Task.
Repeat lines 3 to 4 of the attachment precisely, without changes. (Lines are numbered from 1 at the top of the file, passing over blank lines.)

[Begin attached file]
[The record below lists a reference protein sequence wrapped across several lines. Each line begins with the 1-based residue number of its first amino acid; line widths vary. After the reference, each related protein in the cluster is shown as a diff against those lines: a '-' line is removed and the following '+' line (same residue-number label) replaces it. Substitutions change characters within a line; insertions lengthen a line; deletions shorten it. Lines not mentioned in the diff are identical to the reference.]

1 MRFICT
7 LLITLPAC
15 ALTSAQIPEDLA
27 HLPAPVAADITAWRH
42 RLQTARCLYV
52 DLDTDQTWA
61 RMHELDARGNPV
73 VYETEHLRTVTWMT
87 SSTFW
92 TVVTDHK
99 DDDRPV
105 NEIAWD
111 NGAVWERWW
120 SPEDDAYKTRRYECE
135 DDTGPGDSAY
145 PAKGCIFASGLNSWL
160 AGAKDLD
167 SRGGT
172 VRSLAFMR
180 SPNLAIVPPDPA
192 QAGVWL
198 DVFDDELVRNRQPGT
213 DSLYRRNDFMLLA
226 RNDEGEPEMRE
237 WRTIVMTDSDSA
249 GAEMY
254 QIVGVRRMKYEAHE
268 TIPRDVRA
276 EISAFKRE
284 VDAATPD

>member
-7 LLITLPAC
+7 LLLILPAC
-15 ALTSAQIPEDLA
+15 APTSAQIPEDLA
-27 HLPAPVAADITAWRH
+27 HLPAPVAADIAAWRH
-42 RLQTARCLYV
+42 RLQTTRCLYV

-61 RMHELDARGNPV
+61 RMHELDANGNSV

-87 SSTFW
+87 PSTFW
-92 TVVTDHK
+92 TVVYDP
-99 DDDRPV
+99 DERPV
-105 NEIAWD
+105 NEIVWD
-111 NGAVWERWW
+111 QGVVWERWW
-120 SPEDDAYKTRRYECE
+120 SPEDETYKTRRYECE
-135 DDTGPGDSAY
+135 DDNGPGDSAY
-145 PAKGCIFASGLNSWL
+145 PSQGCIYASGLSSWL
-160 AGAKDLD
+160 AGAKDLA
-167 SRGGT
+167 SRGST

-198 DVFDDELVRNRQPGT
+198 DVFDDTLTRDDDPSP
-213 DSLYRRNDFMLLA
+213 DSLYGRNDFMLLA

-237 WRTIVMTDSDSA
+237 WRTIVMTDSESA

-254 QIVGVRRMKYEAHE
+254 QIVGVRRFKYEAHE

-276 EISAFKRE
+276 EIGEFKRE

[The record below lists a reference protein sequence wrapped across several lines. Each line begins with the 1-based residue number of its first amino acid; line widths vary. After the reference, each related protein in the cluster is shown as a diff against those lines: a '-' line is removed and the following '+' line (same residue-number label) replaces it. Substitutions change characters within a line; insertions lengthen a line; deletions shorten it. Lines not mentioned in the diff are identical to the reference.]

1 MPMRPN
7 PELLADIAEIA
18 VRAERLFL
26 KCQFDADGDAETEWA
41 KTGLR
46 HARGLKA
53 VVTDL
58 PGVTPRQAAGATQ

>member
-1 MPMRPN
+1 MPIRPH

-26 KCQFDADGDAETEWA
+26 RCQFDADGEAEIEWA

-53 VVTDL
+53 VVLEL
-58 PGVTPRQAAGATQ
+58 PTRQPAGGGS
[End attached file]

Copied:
7 LLITLPAC
15 ALTSAQIPEDLA